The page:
Shamima Begum Should Be Granted Legal Aid, Ex-Police Chief Says

Del Babu says there should be a "serious case review" into how authorities behaved before she fled.

Shamima Begum, the teenage Isis bride who fled Britain for Syria four years ago, should receive state aid to fund a legal fight over her British citizenship, a former Scotland Yard chief has said.

Ex-police chief Dal Babu, who is close to Begum’s family, told BBC Radio 4’s Today programme that legal aid was appropriate in Begum’s case as there was evidence that authorities did not act to prevent her grooming before she travelled to Syria.

Begum left her home in Bethnal Green, east London, at the age of 15 to join the so-called Islamic State (Isis) following months-long conversations with members of the terror group.

In February this year she was stripped of her British citizenship after being tracked to a refugee camp in northern Syria in February.

The Daily Mail newspaper reported on Monday that she had secured legal aid funding for her appeal against the decision.

Foreign Secretary Jeremy Hunt said giving Shamima Begum access to legal aid would make him “very uncomfortable”.

He said the now 19-year-old “knew the choices she was making”, but acknowledged that the UK is a country which believes people should have access to legal representation.

Shamima Begum left her home in Bethnal Green, east London, four years ago at the age of 15.
Shamima Begum left her home in Bethnal Green, east London, four years ago at the age of 15.

But Babu said Begum’s school and social workers “were aware” she was being enticed to flee her home by Isis members and that a “serious case review” into officials’ conduct was appropriate.

He said: “She was 15 when she was groomed, the police were aware of this, the counter-terrorism police were aware of this. The school she was at was aware of this and actually, the social workers at Tower Hamlets council were aware of this.

“There has been no serious case review. Normally when a young person dies as a result of failings in safeguarding you have a serious case review. We’ve had that with famous cases – Victoria Climbie, Baby P – they’ve all had serious case reviews. Tower Hamlets council have not had a serious case review in this.

Responding to whether she would need legal aid to present her case in court, Babu said: “Legal aid is a principle of the British justice system. There will be people who can afford to have swanky lawyers, there will be people who have no money and who are in destitute situations.”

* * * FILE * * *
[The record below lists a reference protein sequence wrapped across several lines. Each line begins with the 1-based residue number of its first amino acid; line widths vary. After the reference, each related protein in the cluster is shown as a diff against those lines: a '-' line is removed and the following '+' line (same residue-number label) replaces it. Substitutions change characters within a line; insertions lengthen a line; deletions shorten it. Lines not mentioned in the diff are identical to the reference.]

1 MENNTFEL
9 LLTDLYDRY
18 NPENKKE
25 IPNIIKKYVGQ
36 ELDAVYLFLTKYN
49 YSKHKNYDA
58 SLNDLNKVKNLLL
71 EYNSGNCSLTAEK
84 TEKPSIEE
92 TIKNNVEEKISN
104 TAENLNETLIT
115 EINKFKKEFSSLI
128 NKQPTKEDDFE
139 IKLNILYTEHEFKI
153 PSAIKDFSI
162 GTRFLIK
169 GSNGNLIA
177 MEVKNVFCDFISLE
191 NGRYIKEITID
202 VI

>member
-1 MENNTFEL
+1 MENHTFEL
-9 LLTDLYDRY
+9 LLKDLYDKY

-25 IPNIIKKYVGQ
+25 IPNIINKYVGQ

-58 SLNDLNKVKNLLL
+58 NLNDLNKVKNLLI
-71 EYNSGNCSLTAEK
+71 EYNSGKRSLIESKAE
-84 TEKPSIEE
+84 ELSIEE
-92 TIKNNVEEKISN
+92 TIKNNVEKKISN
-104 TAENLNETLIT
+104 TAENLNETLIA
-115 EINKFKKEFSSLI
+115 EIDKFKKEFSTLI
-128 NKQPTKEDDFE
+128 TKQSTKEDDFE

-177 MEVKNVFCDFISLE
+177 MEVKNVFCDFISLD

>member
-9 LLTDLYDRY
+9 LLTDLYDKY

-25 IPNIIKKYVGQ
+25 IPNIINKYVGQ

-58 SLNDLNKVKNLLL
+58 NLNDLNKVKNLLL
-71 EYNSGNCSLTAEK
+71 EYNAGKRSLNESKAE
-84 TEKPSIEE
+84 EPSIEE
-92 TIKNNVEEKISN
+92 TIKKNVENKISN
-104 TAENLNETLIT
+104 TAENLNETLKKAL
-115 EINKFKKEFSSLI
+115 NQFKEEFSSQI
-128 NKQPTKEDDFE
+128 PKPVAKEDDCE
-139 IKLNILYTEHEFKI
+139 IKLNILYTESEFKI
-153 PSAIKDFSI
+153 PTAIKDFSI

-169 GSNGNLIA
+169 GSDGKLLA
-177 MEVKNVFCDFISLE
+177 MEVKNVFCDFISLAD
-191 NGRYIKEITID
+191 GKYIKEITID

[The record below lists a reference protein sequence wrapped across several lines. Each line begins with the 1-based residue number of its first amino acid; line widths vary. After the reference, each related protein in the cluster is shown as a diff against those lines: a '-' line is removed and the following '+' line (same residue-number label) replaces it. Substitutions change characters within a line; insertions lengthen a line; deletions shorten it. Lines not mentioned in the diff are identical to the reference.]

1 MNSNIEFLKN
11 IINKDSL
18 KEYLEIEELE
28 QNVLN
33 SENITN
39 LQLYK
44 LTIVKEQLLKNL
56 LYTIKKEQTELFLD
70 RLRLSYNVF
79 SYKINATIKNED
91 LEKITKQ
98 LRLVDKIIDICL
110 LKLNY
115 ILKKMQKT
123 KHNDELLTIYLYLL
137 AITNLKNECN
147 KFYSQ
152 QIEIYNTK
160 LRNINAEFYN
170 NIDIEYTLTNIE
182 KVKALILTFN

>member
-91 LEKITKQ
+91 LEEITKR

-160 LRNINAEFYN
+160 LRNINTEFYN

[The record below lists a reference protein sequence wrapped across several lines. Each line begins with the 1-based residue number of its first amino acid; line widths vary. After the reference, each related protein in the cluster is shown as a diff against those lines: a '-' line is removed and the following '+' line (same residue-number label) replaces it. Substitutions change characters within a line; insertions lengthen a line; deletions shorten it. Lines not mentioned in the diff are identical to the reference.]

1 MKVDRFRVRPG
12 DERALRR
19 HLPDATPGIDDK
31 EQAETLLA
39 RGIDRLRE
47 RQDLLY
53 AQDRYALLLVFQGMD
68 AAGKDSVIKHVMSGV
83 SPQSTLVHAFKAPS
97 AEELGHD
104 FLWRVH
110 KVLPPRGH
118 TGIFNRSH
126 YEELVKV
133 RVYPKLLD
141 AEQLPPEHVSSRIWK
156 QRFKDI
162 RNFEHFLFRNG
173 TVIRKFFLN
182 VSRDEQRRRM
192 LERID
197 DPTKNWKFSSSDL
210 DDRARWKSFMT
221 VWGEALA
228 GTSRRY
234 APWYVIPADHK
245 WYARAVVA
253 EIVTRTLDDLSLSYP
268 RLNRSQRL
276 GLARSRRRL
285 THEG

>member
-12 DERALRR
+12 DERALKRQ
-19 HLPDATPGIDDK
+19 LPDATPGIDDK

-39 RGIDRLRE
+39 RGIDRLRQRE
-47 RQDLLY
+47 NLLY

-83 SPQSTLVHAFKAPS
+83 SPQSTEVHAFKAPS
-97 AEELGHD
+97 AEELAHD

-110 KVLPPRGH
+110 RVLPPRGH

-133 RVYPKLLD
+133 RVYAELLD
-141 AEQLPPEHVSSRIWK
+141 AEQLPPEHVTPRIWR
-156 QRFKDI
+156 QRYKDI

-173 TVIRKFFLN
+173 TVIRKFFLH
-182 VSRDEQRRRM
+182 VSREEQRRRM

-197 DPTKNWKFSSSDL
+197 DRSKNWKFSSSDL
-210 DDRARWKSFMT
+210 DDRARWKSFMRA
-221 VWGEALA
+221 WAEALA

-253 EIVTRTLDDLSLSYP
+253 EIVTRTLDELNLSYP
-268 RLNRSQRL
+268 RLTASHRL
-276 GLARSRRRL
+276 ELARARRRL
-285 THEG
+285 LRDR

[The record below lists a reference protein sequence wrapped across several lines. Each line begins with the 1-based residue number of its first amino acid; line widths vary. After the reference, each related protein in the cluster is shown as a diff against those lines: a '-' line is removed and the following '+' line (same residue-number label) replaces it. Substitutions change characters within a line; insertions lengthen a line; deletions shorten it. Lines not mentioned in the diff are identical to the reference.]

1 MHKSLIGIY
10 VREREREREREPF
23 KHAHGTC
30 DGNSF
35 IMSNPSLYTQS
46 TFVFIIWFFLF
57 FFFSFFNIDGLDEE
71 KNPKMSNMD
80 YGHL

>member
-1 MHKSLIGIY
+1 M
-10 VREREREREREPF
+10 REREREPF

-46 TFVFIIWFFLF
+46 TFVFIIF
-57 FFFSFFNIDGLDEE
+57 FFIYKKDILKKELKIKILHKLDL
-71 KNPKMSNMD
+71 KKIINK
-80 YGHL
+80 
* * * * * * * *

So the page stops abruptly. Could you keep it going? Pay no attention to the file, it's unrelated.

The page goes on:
“If you talk to any of the journalists who have been to the camps… there are a number of young people there who were taken there, who were coerced there, whose families took them there.

“You had children going there as nine-year-olds, ten-year-olds, who are now sitting in the camps.

“They are totally innocent of all of the actions of their parents but nevertheless, they’re in the camps.

“So we need to understand what position, what legal position, those young people have. This is why Shamima’s case is so important.”

Ex-Metropolitan Police chief Dal Babu said Shamima Begum deserves legal aid.
Ex-Metropolitan Police chief Dal Babu said Shamima Begum deserves legal aid.

Begum has claimed in interviews with media since her discovery in the al-Hawl camp in the northeast of the war-torn country that she was “just a housewife” in the former Isis stronghold of Raqqa.

The teenager married a Dutch Isis fighter after her arrival in Syria in 2015.

But a security service source told the Mail on Sunday this weekend there was evidence Begum had stitched together suicide vests on people which could then not be removed.

Asked about the reports, Babu said: “I’ve read the reports [about Begum’s alleged activity in Syria], I don’t know what the veracity of those reports are. But the reality is that Isis is a horrendous organisation – an organisation of pure evil – why would anyone of sane mind join them? She was groomed.

“Counter-terrorism police, the school… Tower Hamlet’s social workers knew about this and they did not inform the families.”

Begum had previously given birth to two children who later died and was heavily pregnant with her third child when she was first interviewed by media in February.

She subsequently gave birth to a boy, Jarrah, who died just a few days later.

Guidelines say anyone is entitled to legal aid if they are involved in a case in England and Wales and can’t afford the costs.

The Legal Aid Agency said it would not comment on individual cases but that anyone applying for legal aid in a Special Immigration Appeal Commission case is subject to strict tests on eligibility.


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